One thing which I don’t think has been adequately studied is the relationship between the sleep cycles (which I think are linked to the HPA ultradian cycle) and insomnia. My experience is that you can end up waking up during the night and then be stuck in an ultradian cycle. There is no sense trying to get back to sleep for about 80-90 minutes as the awakening response will keep you awake, but you can then return to sleep in the next cycle.

This I think is something that is more of an issue for older people as endogenous pineal melatonin goes down. I agree that mitochondrial melatonin is important, but as far as I know although pineal melatonin can supplement mitochondrial melatonin the other way round is not possible.

In any event it is important to remember that a lot of (if not all) pineal melatonin is injected directly into the cerebrospinal fluid.

Interesting. I must admit that I do point 1 on my list more as a general tonic to feel better in the daytime, especially if I am going to the gym. I don’t know about ultradian cycles but certainly have had the experience you describe. While I rarely succeed in sleeping right through the night (maybe twice a year) I do find that Chamomile tea before bed is the only thing that helps me return to sleep reliably. My sleep latency is also still very poor. So much to learn here - I am reluctant to trying pharmacuticals to sleep better but might be persuaded :slight_smile:

I would be careful about many of the sleeping pharmaceuticals. Many of them have quite bad side effects.

On the other hand ensuring that you have adequate levels of micronutrients (Magnesium) and vitamins (D and b6) has positive side effects.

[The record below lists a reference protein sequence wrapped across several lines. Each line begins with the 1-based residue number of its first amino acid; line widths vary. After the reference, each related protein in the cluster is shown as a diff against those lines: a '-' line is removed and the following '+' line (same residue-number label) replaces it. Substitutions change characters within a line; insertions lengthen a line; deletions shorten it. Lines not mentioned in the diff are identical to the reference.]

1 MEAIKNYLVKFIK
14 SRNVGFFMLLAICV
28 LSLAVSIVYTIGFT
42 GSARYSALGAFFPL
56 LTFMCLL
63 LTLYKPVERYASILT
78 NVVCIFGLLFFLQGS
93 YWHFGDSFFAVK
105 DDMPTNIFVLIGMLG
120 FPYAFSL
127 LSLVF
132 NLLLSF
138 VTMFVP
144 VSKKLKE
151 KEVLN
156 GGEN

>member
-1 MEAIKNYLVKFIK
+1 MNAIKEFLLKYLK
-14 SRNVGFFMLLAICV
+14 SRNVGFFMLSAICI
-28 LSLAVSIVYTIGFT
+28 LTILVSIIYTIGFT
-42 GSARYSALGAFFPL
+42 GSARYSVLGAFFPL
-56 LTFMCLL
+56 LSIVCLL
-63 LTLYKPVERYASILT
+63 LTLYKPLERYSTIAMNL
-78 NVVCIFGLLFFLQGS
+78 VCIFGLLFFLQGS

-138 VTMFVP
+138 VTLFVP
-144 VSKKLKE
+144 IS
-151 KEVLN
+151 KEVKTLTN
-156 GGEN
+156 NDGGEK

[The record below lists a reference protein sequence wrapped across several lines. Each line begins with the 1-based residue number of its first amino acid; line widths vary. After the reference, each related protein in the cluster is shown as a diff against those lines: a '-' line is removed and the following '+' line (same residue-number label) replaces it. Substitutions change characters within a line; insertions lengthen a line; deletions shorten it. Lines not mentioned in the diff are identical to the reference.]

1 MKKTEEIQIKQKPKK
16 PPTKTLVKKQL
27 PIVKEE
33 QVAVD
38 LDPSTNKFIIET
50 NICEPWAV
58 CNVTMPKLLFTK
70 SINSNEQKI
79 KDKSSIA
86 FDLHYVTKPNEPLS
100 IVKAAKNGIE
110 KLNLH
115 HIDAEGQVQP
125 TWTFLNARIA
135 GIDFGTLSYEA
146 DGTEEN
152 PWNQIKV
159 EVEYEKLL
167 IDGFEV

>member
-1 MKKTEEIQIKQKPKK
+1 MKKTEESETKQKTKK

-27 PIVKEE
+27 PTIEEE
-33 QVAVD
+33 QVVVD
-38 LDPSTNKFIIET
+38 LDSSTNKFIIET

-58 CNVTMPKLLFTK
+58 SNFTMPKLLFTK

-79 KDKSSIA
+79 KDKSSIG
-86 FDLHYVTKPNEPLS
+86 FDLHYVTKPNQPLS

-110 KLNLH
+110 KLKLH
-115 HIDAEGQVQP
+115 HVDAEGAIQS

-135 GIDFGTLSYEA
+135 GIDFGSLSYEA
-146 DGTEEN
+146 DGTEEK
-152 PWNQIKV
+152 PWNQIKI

Be careful with B6, if you take 100mg a day of the inactive form for a long period you will probably end up overdosing the effect of which is that it inhibits the active form and you get the symptoms of deficiency. This happened to me last year so I swapped to the active form.

Considering adding CBD to my sleep stack. I have a friend who has gained remarkable improvement in sleep quality and quantity by adding CBD (fewer wake ups). Not committing yet, still considering. My understanding is that quality of CBD is important so I would need to find a good product (or just use the same as my friend…).


No. If melatonin caused dementia when taken in very large doses for many decades, then I would have dementia by now.
“But do scientists know if melatonin causes dementia?”
Hell no.
(Whereas, lack of sleep in the elderly is definitely associated with increased dementia risk.)


I have been having really vivid dreams recently. I feel like this is a good sign since I’m usually a bit short on REM (according to Oura - although sleep stage accuracy is questionable IMO).

Sleeping really well - seem to have found some rhythm. 7.5-8hrs per night with 2 (brief) wake ups (one bathroom trip).

Currently taking 25mg trazodone, 3g glycine, 1000mg magnesium citrate.

I actually this the 25mg of trazodone is the ‘sweet spot’ for me. Sometimes more isn’t always better (which is something I have also learned with rapa).

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Strong Support for CBT as First-Line Treatment for Insomnia